I met Steve many years ago and was taken right away with his dedication and enthusiasm for teaching. He’s a natural. That video came out last year, but he’s still out there, going from school to school and showing children sunspots, solar flares, prominences, and more. He’s an inspiration.
And not to put too fine a point on it, he takes donations, too (there’s a “donate” button on his Web page). He’s doing a fundraiser right now, and if you donate $100 or more, you’ll get entered to win a Lunt LS80 B1200 solar telescope, and I’ll be honest: I have serious lust for this ‘scope. Happily, I have my own smaller version, so I’m OK. But geez, that’s a sweet machine. And not only that, Ramsden is also raffling off a pair of 8 x 32 Lunt SUNoculars every Friday until Oct. 30 to a donor of any amount.
If you prefer to buy stuff, one of his sponsors, Rainbow Symophony, sells safe solar observing glasses; I have several pair myself and I use them all the time. Stephen doesn't make money from those sales (in fact he gives away glasses for free to anyone who asks if they use them for outreach), but it helps his sponsor so that's agood thing. Come to think of it, I bet such things will be in short supply soon as the Great 2017 Solar Eclipse approaches. You might want to pick up some now. He has other swag, too (again, he doesn't make money for those sales; he does that at cost so others doing outreach can have the same shirts he wears). But donations are best!
He’s doing good work, and I hope he continues to do so for a long, long time.
Correction, Oct. 6, 2015: I originally wrote that the sales of glasses and swag support Stephen, but he sent me a note reflecting the text above.
The 20th Anniversary of Exploring Strange, New Worlds
Twenty years ago, on this very date, the field of astronomy underwent a magnificent revolution.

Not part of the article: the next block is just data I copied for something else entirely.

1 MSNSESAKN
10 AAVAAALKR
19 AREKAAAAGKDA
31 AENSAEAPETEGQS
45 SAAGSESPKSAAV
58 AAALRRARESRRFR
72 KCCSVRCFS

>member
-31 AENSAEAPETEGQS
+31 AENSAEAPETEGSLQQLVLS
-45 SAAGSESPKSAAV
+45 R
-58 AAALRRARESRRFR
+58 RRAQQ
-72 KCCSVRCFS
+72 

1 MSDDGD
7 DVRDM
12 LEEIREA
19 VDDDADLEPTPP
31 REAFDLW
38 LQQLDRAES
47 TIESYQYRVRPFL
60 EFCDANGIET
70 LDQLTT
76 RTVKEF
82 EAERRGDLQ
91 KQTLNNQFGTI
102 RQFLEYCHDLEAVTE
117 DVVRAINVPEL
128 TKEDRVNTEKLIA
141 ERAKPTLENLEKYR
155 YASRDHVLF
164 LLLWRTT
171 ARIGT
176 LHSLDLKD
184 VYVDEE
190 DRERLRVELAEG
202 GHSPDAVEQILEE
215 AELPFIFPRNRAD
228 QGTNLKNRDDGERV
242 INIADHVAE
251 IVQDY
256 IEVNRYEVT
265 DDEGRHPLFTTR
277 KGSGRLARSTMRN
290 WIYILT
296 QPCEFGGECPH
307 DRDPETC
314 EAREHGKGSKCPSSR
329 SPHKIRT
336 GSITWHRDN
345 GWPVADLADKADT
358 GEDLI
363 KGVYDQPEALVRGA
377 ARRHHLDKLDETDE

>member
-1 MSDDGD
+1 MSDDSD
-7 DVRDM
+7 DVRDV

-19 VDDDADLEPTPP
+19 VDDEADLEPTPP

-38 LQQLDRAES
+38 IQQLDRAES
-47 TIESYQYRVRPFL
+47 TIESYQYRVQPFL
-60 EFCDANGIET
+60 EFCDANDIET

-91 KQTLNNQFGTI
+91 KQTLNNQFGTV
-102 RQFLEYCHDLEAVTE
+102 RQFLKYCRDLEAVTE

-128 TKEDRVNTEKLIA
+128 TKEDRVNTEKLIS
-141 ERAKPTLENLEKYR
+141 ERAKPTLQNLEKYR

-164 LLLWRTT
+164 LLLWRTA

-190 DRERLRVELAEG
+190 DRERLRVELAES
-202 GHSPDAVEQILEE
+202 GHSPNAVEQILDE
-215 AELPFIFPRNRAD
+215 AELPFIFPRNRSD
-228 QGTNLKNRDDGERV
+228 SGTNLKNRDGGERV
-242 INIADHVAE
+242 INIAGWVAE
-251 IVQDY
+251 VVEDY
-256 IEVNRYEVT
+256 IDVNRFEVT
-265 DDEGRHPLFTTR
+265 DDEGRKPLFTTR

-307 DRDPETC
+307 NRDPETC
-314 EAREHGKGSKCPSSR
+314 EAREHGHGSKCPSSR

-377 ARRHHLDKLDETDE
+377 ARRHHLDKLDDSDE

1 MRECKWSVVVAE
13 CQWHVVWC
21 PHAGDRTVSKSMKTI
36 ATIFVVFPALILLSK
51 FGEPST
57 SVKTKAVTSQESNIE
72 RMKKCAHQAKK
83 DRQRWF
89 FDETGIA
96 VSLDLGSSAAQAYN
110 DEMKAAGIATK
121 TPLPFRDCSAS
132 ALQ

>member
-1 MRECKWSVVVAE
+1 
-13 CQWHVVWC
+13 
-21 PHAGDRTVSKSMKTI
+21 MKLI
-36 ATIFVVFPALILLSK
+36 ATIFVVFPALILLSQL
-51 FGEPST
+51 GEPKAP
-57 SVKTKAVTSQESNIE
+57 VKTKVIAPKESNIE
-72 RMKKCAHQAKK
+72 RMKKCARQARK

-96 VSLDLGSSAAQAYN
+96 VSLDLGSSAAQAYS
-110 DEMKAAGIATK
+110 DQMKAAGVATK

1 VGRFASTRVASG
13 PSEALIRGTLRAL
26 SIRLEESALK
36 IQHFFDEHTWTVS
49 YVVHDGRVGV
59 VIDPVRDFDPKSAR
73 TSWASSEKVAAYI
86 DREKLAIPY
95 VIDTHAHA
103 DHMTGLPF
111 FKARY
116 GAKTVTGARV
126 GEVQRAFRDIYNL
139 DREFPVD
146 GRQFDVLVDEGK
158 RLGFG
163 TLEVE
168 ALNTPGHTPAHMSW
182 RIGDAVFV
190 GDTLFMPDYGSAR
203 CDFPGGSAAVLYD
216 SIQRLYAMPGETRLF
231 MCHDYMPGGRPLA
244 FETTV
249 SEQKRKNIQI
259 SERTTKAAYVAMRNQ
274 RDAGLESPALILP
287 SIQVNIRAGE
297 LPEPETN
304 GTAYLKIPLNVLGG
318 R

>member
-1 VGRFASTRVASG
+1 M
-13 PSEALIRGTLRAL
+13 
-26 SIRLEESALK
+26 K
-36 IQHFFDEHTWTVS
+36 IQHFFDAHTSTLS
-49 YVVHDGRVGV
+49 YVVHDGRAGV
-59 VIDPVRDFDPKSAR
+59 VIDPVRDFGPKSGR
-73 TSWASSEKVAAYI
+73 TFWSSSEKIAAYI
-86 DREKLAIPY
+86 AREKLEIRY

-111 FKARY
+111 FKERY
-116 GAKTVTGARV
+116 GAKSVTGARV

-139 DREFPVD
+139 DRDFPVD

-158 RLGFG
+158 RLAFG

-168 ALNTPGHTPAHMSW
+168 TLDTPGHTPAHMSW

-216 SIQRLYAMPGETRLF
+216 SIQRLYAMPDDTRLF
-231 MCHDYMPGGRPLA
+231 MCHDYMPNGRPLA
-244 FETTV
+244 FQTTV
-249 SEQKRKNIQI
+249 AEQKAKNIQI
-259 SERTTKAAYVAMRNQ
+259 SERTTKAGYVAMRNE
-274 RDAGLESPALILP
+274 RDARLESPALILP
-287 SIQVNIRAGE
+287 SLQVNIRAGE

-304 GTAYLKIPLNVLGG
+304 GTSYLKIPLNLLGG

On Oct. 6, 1995, Swiss astronomers Didier Queloz and Michel Mayor announced they had discovered a Jupiter-like planet orbiting a Sun-like star.
This was the very first time a planet was seen orbiting a “normal” star. Planets had previously been discovered around pulsars—the compact and furiously energetic cores of stars that had exploded. But it’s thought that the planets may have formed after the supernova event that created the pulsar, and besides, pulsars are nothing at all like the Sun.
Still, this new planet, called 51 Pegasi b, was a surprise. A big one! While it had about the same mass as Jupiter, it orbited its host star (51 Peg) in just four days, meaning it was on an orbit a mere 8million kilometers from the star. Compare that with Mercury, our solar system’s innermost planet, which never gets closer than about 46 million km from the Sun.
This meant 51 Peg b was hot, cooking away at a temperature of about 1,300° C. No one thought a planet that size could be that close to a star. Did I say the discovery was a surprise? I meant it was a shock, one so profound that it was met with deep skepticism.
As well it should! But its existence was quickly confirmed by team of American astronomers, rivals in the hunt for the first extrasolar planets, as they were once called (we now call them exoplanets).